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Artist Christopher Winter Conjures an "Unnatural History"

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On May 5, the Edelman Arts gallery on Manhattan's Upper East Side opened its sixth exhibition of works by the English-born, Berlin-based artist Christopher Winter. Comprised predominantly of acrylic-on-canvas works from 2012, the show, as its title "Unnatural History" suggests, does much to distort -- both subtly and explicitly -- the set of expectations that we as viewers bring to works of art. Whatever your perception of reality may be, you'd do well to discard it at the door. To enter into the world of Winter's art is to actively accept constant flux, an instability predicated on the artist as conjurer of ritualistic, paranormal phenomena, mischievously experimenting with the laws of nature.


Bunny by Christopher Winter, 2012, acrylic on canvas; image courtesy of Edelman Arts.

Most notably, "Unnatural History" features a suspension of the law of gravity. Humans fly over landscapes effortlessly. These images, as in The Hours and the Ages (Comfortably Numb II) are stirring yet static -- as if freezing a vivid dream that crystallizes in one's memory. Other works present dogs and rabbits in free-fall, suspended above snow-capped peaks in the wintry air. Unlike their peopled counterparts, however, these animal portraits suffer from both visual and emotional flatness. Lacking both the necessary implication of three dimensions and seriousness of intent, the results feel superficial and contextually vague. That said, some of the same figural themes and playful attitude can be found in the exhibition's more potent works.


The Illusionist by Christopher Winter, 2009, acrylic on canvas; image courtesy of Edelman Arts.

The The Illusionist is perfectly emblematic of Winter's unsettling, beatific paradigm. Amidst the backdrop of the snow-covered mountains, a blue-eyed boy levitates a girl in a blue dress as he stares transfixed into the distance toward the viewer. Amorphous, vaguely animal bubbles float above the girl in a seeming reference to the floating/falling rabbits from the exhibition's Bunny, Dandy Hare, Fall Out, and Life's Full of Surprises. The sky above is composed of multiple shades of blue in concentric circles. The Paper Illusion (Abstract 1) and The Con Artist, also highlight the unwavering gaze of their respective subjects, and the acknowledgement of an "other," more elusive reality than the one with which we're most familiar.


Unnatural History by Christopher Winter, 2012, acrylic on canvas; image courtesy of Edelman Arts.

Winter's human forms showcase his authoritative use of shadow. The paintings are imbued with palpable tension, as if the viewer is suddenly witness to a series of mystical rituals -- precariously mixed with both wonder and dread. In the painting Unnatural History -- which focuses the viewer on the ferocious gaze of a young man clothed in a bear skin and headdress-- the artist is playing with motion and the abstracted shapes made by the highly stylized fur. The use of a pinkish red glow, emanating from an unknown source, adds a feral, fearsome aura to the solemn aggression of the subject. This title work of the exhibition comes across as a grim, sharply contrasting epilogue to the narrative told in the artist's playfully subversive series The Wildlife Suite, which was previously exhibited by Edelman Arts at ART MIAMI in December 2010.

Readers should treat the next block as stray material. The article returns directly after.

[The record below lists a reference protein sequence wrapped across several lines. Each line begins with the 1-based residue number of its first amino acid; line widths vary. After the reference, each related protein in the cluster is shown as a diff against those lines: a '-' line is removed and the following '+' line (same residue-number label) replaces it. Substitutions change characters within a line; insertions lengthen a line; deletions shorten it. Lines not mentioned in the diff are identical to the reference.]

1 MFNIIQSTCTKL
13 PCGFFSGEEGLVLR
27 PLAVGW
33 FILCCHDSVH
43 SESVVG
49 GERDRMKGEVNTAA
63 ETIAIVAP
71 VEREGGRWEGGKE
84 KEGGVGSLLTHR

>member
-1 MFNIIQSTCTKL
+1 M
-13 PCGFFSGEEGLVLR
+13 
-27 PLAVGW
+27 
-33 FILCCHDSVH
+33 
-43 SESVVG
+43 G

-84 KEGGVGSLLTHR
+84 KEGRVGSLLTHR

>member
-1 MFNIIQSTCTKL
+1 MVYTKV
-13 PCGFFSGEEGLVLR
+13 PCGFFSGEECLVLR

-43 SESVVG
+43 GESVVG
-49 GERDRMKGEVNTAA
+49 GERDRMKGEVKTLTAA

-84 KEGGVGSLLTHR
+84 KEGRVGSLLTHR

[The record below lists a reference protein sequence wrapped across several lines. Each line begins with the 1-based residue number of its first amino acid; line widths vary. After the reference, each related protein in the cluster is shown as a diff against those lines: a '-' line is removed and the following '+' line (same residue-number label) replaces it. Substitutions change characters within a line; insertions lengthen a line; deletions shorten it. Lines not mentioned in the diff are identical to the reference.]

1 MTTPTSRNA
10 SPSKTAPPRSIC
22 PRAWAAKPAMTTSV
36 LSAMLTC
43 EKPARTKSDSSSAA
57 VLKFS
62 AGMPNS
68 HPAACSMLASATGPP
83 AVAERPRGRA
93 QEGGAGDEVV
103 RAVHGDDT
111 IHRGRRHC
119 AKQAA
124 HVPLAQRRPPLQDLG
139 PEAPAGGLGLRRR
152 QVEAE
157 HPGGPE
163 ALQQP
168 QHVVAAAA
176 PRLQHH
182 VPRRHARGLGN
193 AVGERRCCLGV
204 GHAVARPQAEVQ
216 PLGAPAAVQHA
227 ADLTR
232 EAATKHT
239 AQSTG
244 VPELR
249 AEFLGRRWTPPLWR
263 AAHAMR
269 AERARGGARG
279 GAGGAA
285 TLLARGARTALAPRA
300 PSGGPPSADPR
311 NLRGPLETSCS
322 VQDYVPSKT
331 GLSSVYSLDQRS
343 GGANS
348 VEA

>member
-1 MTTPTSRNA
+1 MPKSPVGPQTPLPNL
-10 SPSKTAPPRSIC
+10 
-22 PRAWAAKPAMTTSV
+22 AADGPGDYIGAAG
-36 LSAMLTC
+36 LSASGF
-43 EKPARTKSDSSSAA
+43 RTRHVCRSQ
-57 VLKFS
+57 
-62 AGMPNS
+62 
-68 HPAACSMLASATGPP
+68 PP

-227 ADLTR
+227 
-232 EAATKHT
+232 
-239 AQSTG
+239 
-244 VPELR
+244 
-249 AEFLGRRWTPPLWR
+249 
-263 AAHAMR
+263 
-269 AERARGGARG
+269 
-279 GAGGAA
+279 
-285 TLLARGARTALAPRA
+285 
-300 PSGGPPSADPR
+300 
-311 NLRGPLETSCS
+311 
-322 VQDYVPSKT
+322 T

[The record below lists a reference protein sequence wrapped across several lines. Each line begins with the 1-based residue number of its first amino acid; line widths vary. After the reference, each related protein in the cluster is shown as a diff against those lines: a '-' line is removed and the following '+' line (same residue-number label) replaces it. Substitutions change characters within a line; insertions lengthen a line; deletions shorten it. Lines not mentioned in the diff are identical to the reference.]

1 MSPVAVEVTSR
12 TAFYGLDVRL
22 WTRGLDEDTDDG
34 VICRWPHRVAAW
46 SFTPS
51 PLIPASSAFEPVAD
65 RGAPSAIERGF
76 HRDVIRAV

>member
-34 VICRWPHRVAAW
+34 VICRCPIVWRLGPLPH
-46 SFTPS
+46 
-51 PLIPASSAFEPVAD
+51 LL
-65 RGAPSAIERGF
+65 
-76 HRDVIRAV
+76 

The 20 watercolors that comprise The Wildlife Suite are fanciful , encroaching on the transgressive -- they depict a sexual mixer in the woods between people in bear costumes and people who are simply "bare." One of the pieces, WildlifeXII is an irreverent homage/parody of Édouard Manet's Le déjeune sur l'herbe. The landscapes are saturated in surreal colors shades of pink, midnight blue, green , and teal and striped with slender trees that seem to bend under the weight of the sky. The provocative series borders on being antagonistic in its display of brazenly carnal imagery, yet the multilayered sociopolitical commentary at work is undeniable. On the surface is a potential narrative about what happens when "furries" and nudists get together for some frenzied "yiffing." Both groups constitute subcultures that have been minimized by society at large -- perhaps the artist is casting a satirical look at how we sometimes view perceived "outliers" in an exaggerated and stereotypical light. One could also glean a decidedly political message -- a jocular response to the ludicrous suggestion made by some American public figures that legalization of gay marriage could lead to bestiality. While these meanings may not have necessarily been intended, they add intrigue to this thought-stirring series of works.


Wildlife XII by Christopher Winter, 2010, watercolour; image courtesy of Edelman Arts.

While much of the impact of "Unnatural History" is visceral, there is a more covert magic at work than the one that endows the rabbits in the artist's Hybrid paintings with zebra stripes and giraffe-like color patches. No, the deeper illusion is the way that Christopher Winter obscures the boundaries between the abstract and the representational. The more closely the viewer investigates, the more individual shapes and shadings divorce themselves from the objects they help to represent. Whether it be the unruly bear fur in Unnatural History , the splayed fingers of The Illusionist boy,or the vibrant streaks of light as they strike the bear costumes in Wildlife Suite, these details become in and of themselves miniature abstract paintings within the larger scene of readily identifiable figures.

The exhibition at Edelman Arts, 136 East 74th Street in New York City, continues through June 30.